Worthless religion. Of course its James that drops a statement like this. James is referring to the kind of Christianity that reads and knows the Scriptures, but is never changed by it. The kind of religion that knows more than it actually acts upon. It is this kind of religious expression that understands things intellectually, but is not impacted or changed internally. Religion like this, James calls worthless.
In my experience, many Christians are sick of this kind of religion. It’s not only frustrating, but its exhausting and it feels just as James describes it; worthless. It feels like a waste of time. Nobody likes to say that out loud of course, but many think and feel it. We know the Scriptures are and should be significant in our day to day lives, but we continue to seriously struggle to enjoy, engage and internalize them.
So, what does a healthy engagement with the Scriptures look like? How can we better engage when reading them? What can we rightly expect will happen when we do?
Get Out of the Way
James begins by encouraging his “beloved brothers” to “be quick to hear, slow to speak, slow to anger, for the anger of man does not produce the righteousness of God.” With one fell swoop James makes it clear that we need to get out of the way.
Quick to hear, slow to speak. My mind and mouths agenda, opinions and presuppositions need to take a seat, and my ears need to come alive. Like walking into Tombstone (thats a western movie reference for those of you who have been culturally deprived of the best movie genre of all time), you have to check your weapons before you come in. This is no place for my agenda, or my arguments against my opponents. I find that when I am struggling with these kinds of tendencies it is because I am struggling with something deeper. I’m struggling with anger. Anger with other people’s views and what I believe to be their misinterpretations. Anger that drives me to want to arm myself against the people who disagree with me. And anger towards a world and culture that I feel, is opposed to me.
But anger isn’t always the product of other people, it can also be how I am responding to myself. All to often, I have gone to the Scriptures fuelled primarily by my self-hatred. I am angry that I am struggling and I hate that I am unable to overcome it. I go to the Scriptires to put an end to my nonsense. I go with a mind to beat myself with the Word. Bringing my weak places into submission.
Whether it is anger at others, the brokenness of the world or anger at ourselves; the anger of man can never produce the righteousness of God.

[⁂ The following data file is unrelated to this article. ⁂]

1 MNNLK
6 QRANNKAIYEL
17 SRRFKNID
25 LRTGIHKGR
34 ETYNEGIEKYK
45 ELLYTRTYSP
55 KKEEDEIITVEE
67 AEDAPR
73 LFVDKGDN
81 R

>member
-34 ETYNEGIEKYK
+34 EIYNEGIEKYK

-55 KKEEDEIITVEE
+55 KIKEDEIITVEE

Get Low and Get Ready
Instead of anger James tells us to “Therefore put away all filthiness and rampant wickedness and receive with meekness the implanted word, which is able to save your souls.” Where anger fails, repentance succeeds. I find that the anger of man holds within it some semblance of pride. Because anger takes personal offence and personal responsibility. Anger is about what I want, deserve, believe and demand. I wrongfully think that through my anger I can make myself or others change. It is really just my emotional way of trying to force myself and others to do what I want. Repentance, the willingness to say that I am broken and am in need, has no pride.
Repentance is a right view of self, instead of self-righteousness. It is necessary that I recognize that I have “filthiness and rampant wickedness.” I am a part of this world, I am not an exception. On the contrary, I, like the rest of the world, need Him. This is the “meekness” that James speaks of. It is the posture necessary to interact rightly with the Scriptures. Why? Because the Scriptures are all about Jesus. And trust me when I say, we must learn from the Scribes and Pharisees when it comes to this very thing. If we don’t realize our need for Jesus, we will not see Jesus. And if we can’t see Jesus we won’t be able to rightly see the Scriptures. They will continue to be elusive, impersonal and discouraging.
All of these steps prepare us. They get us ready for something that we must be readied for. Receiving. James is pastoring us into a heart posture that quiets the arguments and pride which then allows us to rest in a meekness that is ready to hear and able to receive. But receive what? The implanted word.
This is the revolutionary idea that James is introducing; that the Word is not something we look at as a distant object of study. He is saying that the Word is available to be implanted. In referring to our need to receive, James does not mean an intellectual agreement, he literally means that the word enters into us. And not just in a, “Oh, I’ll take this to heart” kind of way but in a miraculous and spiritual way.